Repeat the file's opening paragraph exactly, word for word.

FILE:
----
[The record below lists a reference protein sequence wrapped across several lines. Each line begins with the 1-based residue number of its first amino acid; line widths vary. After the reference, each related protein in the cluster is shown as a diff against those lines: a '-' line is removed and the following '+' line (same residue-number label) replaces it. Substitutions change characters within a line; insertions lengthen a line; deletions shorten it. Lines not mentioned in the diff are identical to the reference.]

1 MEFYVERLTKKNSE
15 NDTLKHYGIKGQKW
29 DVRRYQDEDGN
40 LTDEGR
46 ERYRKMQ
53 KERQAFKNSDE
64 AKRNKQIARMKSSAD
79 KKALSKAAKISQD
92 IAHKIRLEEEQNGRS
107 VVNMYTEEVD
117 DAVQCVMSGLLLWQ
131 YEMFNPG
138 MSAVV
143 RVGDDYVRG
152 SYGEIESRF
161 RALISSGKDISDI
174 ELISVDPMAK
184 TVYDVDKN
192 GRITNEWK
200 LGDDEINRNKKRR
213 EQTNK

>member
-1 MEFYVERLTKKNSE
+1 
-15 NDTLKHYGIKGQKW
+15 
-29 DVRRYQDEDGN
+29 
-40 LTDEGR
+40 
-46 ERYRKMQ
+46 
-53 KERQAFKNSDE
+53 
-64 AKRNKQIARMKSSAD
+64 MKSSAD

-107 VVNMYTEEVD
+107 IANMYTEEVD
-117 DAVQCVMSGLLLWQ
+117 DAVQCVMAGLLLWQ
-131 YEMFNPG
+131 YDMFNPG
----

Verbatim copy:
[The record below lists a reference protein sequence wrapped across several lines. Each line begins with the 1-based residue number of its first amino acid; line widths vary. After the reference, each related protein in the cluster is shown as a diff against those lines: a '-' line is removed and the following '+' line (same residue-number label) replaces it. Substitutions change characters within a line; insertions lengthen a line; deletions shorten it. Lines not mentioned in the diff are identical to the reference.]